Stress-related psychological symptoms contribute to axial pain persistence after motor vehicle collision: Path analysis results from a prospective longitudinal study

Rose K. Feinberg, Junmei Hu, Mark A. Weaver, Roger B. Fillingim, Robert A. Swor, David A. Peak, Jeffrey S. Jones, Niels K. Rathlev, David C. Lee, Robert M. Domeier, Phyllis L. Hendry, Israel Liberzon, Samuel A. McLean

Research output: Contribution to journalArticle

10 Scopus citations

Abstract

Posttraumatic stress disorder (PTSD) symptoms and pain after traumatic events such as motor vehicle collision (MVC) have been proposed to be mutually promoting. We performed a prospective multicenter study that enrolled 948 individuals who presented to the emergency department within 24 hours of MVC and were discharged home after evaluation. Follow-up evaluations were completed 6 weeks, 6 months, and 1 year after MVC. Path analysis results supported the hypothesis that axial pain after MVC consistently promotes the maintenance of hyperarousal and intrusive symptoms, from the early weeks after injury through 1 year. In addition, path analysis results supported the hypothesis that one or more PTSD symptom clusters had an influence on axial pain outcomes throughout the year after MVC, with hyperarousal symptoms most influencing axial pain persistence in the initial months after MVC. The influence of hyperarousal symptoms on pain persistence was only present among individuals with genetic vulnerability to stress-induced pain, suggesting specific mechanisms by which hyperarousal symptoms may lead to hyperalgesia and allodynia. Further studies are needed to better understand the specific mechanisms by which pain and PTSD symptoms enhance one another after trauma, and how such mechanisms vary among specific patient subgroups, to better inform the development of secondary preventive interventions.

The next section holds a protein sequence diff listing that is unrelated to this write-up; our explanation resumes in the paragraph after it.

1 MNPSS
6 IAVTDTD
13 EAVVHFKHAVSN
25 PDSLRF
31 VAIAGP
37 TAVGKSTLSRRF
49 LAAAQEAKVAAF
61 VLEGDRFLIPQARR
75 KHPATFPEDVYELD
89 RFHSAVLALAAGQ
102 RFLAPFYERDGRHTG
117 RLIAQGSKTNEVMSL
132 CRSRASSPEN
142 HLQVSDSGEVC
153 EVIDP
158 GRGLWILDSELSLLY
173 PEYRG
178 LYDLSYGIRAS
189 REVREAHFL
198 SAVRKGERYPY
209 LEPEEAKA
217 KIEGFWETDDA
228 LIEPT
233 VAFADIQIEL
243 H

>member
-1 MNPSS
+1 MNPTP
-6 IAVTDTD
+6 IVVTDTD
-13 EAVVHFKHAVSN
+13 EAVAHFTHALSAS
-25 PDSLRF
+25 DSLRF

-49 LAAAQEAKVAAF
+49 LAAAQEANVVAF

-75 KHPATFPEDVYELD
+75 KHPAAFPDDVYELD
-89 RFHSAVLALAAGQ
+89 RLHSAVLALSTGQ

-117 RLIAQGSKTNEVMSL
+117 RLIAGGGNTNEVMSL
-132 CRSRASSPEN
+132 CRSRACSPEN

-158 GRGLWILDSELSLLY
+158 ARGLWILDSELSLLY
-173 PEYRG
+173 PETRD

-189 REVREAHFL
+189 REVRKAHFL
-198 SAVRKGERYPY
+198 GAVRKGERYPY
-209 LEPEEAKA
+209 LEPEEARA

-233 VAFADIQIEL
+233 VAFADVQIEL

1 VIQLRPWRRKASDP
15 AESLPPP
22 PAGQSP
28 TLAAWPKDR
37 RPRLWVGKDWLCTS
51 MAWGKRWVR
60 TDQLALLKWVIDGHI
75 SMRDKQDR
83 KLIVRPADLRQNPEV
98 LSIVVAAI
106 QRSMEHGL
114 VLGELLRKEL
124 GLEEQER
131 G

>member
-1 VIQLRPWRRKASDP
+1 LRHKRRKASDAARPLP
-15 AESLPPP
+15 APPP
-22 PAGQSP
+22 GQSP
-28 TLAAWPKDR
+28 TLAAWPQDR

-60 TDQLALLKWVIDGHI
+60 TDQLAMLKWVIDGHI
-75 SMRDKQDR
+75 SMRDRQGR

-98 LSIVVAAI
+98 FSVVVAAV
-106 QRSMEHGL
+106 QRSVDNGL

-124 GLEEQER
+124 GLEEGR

Original languageEnglish (US)
Pages (from-to)682-690
Number of pages9
JournalPain
Volume158
Issue number4
DOIs
StatePublished - Apr 1 2017

Keywords

  • Axial pain
  • Motor vehicle collision
  • Posttraumatic stress

ASJC Scopus subject areas

  • Neurology
  • Clinical Neurology
  • Anesthesiology and Pain Medicine

Fingerprint Dive into the research topics of 'Stress-related psychological symptoms contribute to axial pain persistence after motor vehicle collision: Path analysis results from a prospective longitudinal study'. Together they form a unique fingerprint.

Cite this